I remember driving as a 16 year old. I was one of the oldest students in my Sophomore class so driving was a big deal. It was even a bigger deal when my cousin would leave town and let me borrow his New Toyota Tacoma and then his New Chevy Tahoe. I’ll never forget his remarks about why he got a bigger truck. “Always go bigger or better when it comes to your car, house, or job.”
He didn’t know it at the time but that statement speaks truth to how we can work in ministry.
Living in Los Angeles I see tons of cars on the road, in driveways, and in large parking lots with cute, little, neon stickers and colorful balloons on them. It seems that every year the car manufacturers have come up with the latest style to woo and wow us into purchasing their make, model, and year. Although youth ministry is way more than getting teens to “buy into Church”, the process behind it is not. We should be constantly evaluating our ministries, seeking feedback, paying attention to the latest trends, and adapting ministry programs and events around our customers: the teens.
- Want to buy a new car with no engine? Keep the essentials.
You need an engine to run a car. You need Jesus to do ministry. If your youth ministry is no different than what people can get at their schools clubs or a non-Christian organization, what are you doing? There are essentials in ministry that should never be sacrificed: Prayer, Sacraments, Morality, and Vocations/Service. Find ways to incorporate them into yours.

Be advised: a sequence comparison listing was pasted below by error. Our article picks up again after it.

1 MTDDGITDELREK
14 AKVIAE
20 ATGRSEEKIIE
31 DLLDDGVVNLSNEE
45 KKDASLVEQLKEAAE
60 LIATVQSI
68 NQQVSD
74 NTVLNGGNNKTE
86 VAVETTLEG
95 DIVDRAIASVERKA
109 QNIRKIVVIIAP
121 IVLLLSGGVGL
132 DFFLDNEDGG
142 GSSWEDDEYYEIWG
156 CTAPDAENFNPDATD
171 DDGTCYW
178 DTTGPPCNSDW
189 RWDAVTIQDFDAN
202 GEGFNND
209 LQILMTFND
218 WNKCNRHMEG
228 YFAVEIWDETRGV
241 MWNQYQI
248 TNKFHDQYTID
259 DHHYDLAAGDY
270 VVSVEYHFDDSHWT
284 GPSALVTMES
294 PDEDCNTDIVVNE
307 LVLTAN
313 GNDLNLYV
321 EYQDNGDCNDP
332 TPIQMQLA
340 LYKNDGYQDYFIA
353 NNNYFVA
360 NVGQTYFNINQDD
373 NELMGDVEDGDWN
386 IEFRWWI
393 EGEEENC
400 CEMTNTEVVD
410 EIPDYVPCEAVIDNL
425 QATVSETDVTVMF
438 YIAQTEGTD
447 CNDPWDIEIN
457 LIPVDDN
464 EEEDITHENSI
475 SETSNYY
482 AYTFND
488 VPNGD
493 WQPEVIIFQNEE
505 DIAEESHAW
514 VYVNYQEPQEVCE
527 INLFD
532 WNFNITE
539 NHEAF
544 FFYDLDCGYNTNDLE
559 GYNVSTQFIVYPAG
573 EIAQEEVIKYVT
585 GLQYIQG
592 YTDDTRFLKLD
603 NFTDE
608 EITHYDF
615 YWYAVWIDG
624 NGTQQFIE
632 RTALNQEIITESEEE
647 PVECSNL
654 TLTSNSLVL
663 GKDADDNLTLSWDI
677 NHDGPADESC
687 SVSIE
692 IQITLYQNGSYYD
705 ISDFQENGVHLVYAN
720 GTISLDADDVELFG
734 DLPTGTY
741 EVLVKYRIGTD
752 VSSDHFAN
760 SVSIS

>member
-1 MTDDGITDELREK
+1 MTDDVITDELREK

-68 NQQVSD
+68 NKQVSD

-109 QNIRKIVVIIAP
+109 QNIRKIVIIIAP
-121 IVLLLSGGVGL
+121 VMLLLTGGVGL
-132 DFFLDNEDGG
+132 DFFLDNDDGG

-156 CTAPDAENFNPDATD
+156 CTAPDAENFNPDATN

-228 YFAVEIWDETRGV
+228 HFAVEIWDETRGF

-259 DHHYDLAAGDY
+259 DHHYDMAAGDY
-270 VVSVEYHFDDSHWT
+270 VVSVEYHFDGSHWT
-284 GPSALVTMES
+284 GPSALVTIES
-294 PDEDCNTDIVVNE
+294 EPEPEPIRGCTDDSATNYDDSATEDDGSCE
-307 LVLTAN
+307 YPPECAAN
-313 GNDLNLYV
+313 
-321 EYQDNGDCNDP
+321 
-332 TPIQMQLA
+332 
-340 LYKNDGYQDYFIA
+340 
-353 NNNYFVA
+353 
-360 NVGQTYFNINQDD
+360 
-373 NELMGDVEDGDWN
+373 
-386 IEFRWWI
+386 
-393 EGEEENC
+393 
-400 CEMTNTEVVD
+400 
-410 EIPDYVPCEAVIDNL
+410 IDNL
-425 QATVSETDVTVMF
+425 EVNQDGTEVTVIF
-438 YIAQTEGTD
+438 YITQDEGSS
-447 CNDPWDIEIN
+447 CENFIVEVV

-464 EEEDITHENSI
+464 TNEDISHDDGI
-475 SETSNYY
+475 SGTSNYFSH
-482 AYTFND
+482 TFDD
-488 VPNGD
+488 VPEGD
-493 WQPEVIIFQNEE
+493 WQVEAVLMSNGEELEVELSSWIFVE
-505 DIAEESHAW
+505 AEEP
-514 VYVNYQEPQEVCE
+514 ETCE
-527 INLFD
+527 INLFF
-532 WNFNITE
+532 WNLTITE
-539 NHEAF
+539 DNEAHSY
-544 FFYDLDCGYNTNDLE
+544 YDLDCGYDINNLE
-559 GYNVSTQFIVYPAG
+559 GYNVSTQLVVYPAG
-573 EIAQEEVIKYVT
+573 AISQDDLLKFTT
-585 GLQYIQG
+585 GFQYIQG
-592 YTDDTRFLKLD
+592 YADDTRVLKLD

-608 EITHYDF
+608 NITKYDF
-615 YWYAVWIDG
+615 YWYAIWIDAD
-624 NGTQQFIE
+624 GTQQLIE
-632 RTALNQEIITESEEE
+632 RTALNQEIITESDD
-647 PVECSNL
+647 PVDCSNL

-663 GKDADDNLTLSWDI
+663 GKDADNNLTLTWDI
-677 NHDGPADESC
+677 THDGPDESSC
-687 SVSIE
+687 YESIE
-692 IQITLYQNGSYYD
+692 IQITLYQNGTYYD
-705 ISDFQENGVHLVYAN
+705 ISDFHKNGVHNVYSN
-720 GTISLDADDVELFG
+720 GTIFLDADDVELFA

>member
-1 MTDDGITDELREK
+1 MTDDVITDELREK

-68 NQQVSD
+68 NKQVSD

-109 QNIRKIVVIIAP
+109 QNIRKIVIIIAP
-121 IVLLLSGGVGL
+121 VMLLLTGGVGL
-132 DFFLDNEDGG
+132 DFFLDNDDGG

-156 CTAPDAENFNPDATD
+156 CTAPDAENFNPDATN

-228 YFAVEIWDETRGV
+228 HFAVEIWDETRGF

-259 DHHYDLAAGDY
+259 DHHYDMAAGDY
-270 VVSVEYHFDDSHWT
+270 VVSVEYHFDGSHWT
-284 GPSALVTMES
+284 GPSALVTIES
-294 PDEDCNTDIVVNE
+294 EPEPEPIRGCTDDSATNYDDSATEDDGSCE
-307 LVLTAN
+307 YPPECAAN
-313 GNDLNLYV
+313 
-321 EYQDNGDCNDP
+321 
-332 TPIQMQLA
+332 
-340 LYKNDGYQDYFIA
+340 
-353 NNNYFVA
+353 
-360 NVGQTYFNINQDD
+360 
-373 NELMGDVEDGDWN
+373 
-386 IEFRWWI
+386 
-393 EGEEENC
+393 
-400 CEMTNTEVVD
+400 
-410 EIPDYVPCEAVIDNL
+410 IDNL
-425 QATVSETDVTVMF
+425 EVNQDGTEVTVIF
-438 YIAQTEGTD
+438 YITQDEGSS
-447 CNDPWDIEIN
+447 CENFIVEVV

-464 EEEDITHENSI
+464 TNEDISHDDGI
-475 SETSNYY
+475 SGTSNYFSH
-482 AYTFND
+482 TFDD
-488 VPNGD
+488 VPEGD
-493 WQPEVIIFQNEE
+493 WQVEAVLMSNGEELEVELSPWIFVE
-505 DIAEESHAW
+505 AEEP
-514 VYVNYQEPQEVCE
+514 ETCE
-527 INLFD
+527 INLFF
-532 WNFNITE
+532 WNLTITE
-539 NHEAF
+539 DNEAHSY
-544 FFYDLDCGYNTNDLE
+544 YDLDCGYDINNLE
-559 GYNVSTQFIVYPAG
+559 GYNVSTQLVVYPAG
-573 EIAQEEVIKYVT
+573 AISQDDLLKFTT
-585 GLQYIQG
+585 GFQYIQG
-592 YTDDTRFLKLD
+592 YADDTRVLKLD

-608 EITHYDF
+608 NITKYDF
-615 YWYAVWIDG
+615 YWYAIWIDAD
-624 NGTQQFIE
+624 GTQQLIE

- No one thought Hybrid cars would take off: Do something bold.
I’ll never forget the first time I told my teens we were not going to a Steubenville conference that summer but to a Life Teen Summer Camp instead. I was about to become St. Stephen with all of their disappointment and sadness. Steubenville conference was all they knew, how could they survive?!?
But I had prayed through it, talked it over with a few Core, and went with my gut. Camp came and went and they thrived! By the end of camp the teens specifically apologized for not trusting my decision to take them. They loved every second of it and more teens attended in the sequential summers to follow.
- Under the hood and in my face: Hidden and visible changes.
The average consumer doesn’t know about the new aluminum engine blocks but they could tell you that the headlights are more round and the car’s rims are more “chromier.” Is chromier even a word? It should be. . . There can be changes to the ministry that are done internally that teens and parents will never notice. Whether it’s how you process paperwork, how you file, or how your Core Team plans Life Nights. Change these processes to make you a better steward of God’s time.
Then there are the visible changes you can make that are eye catching: painting the youth room/office a new color, moving the couches around, adding a banner, or renting a hot air balloon for the kick-off. Tell me how the last one goes at your parish.
- Classic cars need minor refurbishing: Don’t abandon the ministry that works.
Like a 1967 Ford Mustang Fastback, (car in Gone in 60 Seconds film) your ministry may look, sound, and run incredibly. Sometimes we’re blessed with great ministries that don’t need complete redesigns. Bible Studies, prayer nights, Life Nights, socials, Mass, and other parish ministries are filled to the brim with young people. But even that car needs an oil change and tire replacements. Make sure you and your team are doing what is necessary to maintain the longevity of the youth ministry.
Pray to God asking Him to reveal the desired changes and updates. Then be obedient to His requests. You just might make potential for amazing ministry. If not, your youth ministry could become like one of the worst cars of the modern era: The dreaded Ford Pinto or AMC Gremlin.